Finally, two studies examined the effects of lunch alternatives: a school breakfast program and a morning snack program. Results from the school breakfast program were inconclusive, as scores improved for children in grade R through grade 3 with varying levels of improvement, but scores for children in grades 4–9 mostly declined [16]. It is suspected that a recent change in curriculum could have attributed to the decline in grades [15]. Grade 5 was the only upper-level class that saw a performance improvement. Despite this, many of the teachers and school staff who were interviewed believed that the program improved participation and concentration [16]. In the morning snack study, children were divided into three treatment groups to determine if animal-source protein impacted learning outcomes [23]. Students who received githeri with meat and githeri with milk had significant test score improvements compared to children in the Plain-githeri and control groups. The total point difference between term 1 and term 5 test scores across all subjects between the Meat-githeri group and the control group was 57.5 points, and the difference between the Milk-githeri group and control group across all subjects was 39.4 points. There was no significant difference in test scores between the plain githeri and control groups, suggesting that including animal-sourced foods in school feeding programs may provide additional benefits [23].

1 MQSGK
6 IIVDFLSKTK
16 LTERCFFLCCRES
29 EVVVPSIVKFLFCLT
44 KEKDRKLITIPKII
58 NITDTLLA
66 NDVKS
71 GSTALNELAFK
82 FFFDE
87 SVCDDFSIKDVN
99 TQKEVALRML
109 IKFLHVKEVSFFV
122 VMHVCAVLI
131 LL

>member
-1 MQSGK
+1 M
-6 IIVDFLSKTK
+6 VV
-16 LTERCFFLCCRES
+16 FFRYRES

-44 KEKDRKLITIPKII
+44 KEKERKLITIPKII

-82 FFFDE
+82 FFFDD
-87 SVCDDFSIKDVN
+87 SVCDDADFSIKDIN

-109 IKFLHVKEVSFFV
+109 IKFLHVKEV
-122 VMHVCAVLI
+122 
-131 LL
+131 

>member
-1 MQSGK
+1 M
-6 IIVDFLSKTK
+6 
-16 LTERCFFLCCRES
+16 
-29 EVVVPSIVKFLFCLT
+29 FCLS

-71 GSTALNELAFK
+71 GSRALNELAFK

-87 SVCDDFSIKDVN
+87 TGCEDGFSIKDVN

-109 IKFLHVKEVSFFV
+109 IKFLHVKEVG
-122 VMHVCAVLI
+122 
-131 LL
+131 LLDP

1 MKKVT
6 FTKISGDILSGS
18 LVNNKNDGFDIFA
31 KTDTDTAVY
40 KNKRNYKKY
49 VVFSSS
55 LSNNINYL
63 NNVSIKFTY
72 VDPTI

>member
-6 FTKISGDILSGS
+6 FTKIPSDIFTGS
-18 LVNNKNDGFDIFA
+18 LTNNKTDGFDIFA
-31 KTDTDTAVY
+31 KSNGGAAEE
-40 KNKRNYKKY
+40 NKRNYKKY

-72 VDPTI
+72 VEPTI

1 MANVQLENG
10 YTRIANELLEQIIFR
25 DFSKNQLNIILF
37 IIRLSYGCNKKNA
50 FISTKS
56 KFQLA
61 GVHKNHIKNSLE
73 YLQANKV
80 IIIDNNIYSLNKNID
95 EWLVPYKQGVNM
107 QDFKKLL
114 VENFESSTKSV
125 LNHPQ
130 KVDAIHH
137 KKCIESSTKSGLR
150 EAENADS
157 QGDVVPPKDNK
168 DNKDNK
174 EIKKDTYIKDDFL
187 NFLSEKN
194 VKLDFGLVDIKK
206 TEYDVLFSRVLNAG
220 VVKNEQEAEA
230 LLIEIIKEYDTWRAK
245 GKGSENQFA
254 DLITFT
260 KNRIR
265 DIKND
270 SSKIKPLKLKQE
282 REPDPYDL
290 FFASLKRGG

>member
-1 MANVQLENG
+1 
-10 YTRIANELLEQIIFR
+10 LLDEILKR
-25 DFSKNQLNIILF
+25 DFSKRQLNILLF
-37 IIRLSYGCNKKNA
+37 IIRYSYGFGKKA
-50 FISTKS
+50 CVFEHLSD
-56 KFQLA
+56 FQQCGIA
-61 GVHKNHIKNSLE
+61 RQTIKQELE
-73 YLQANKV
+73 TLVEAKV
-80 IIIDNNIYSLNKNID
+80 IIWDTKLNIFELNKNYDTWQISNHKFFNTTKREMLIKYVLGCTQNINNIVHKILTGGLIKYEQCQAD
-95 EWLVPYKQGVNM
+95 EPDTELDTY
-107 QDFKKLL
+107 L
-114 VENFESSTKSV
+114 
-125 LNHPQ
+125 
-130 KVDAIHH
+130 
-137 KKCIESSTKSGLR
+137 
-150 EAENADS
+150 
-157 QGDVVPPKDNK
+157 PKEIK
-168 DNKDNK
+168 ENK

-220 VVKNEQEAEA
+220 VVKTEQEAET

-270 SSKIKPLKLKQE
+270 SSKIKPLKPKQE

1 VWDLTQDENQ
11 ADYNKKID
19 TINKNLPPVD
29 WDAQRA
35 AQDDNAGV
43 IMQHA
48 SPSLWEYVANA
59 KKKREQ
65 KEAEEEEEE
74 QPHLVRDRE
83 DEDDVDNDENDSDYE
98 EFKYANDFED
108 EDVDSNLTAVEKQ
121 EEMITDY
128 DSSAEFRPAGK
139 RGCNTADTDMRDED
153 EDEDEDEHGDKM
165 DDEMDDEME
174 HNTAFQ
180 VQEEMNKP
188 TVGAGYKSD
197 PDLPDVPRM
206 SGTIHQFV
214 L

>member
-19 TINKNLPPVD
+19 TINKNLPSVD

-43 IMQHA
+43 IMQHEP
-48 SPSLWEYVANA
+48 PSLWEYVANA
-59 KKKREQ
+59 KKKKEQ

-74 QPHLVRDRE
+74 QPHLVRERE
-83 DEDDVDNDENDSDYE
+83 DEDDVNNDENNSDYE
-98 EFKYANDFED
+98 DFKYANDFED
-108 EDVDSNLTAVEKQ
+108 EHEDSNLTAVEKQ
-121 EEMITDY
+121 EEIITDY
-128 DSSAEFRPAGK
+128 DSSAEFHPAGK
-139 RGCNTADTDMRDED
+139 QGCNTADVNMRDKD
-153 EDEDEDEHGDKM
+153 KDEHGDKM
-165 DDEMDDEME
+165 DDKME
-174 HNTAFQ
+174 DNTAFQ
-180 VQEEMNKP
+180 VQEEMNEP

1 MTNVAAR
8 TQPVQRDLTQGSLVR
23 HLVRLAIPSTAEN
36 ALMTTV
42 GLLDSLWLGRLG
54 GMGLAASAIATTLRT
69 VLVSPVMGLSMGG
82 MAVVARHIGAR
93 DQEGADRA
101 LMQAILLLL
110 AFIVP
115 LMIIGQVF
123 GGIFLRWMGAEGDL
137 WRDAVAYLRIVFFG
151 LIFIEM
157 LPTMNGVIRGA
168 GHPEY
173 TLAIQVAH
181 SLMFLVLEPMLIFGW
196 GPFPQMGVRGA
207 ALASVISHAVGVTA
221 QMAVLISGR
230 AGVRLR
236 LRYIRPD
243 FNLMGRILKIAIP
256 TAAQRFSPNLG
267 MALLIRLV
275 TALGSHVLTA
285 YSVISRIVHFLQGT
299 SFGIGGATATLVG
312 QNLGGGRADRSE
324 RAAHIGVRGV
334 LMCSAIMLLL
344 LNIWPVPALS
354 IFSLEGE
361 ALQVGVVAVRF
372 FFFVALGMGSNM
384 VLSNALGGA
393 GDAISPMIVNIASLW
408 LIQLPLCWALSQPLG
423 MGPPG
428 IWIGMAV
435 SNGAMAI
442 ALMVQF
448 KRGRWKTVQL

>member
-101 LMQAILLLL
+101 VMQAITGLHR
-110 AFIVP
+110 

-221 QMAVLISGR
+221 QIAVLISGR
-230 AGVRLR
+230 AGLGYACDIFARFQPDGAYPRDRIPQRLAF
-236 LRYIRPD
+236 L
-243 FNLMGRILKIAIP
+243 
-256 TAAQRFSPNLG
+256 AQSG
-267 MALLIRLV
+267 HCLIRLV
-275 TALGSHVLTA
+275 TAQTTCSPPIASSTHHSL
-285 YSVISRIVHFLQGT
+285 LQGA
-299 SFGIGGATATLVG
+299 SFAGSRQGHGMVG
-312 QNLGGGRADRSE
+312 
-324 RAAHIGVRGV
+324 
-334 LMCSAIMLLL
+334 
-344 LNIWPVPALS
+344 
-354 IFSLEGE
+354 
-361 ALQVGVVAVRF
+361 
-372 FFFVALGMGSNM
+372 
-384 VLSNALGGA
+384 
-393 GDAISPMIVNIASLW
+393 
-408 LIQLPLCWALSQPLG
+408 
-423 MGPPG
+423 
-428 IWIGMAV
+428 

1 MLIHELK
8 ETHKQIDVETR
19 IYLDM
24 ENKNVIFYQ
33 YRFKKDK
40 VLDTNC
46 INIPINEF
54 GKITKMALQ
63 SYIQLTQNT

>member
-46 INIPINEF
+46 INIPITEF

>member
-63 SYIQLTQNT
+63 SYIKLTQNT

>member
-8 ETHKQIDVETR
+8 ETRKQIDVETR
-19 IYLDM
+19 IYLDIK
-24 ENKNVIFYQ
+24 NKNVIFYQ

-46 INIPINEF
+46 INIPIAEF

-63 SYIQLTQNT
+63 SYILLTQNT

4. Discussion

The purpose of this systematic review was to analyze the impact of school meal programs on educational outcomes among schoolchildren residing in sub-Saharan Africa. Understanding how school meal interventions can improve learning outcomes is vital to improving the overall quality of life, as educated children will likely become more productive members of society [5]. The general trend among current literature finds that food for education programs improve education in at least one facet. Both in-school meal programs and take-home ration programs have found success. Whether it be attendance, enrollment, or test scores, 8 of the 9 studies in this review found that SFPs improve learner outcomes. While a South African study found education outcomes inconclusive, there were improvements in anthropometric measurements with a 10% increase in the number of children within the healthy BMI range for their age [16]. No study determined that the SFP harmed learner performance. There were some concerns that having a meal served at school would take away from education time [7,20]. However, the improvements in learning outcomes found in the studies included in this review suggest a net positive effect of school meals on educational outcomes. Although it does take time to serve and eat the food, the students are more productive during class time [16]. Concerning areas or curriculums that may find it difficult to accommodate a daily meal, a THR program should be no less effective [20]. If students are no longer distracted by hunger, the time spent in the classroom would be more effective. Children that consume a meal before learning have better short-term memory function as the brain activates differently based on nutrient supply [13]. While most programs provide a meal at lunch, meals served at breakfast are also shown to have a positive impact [16].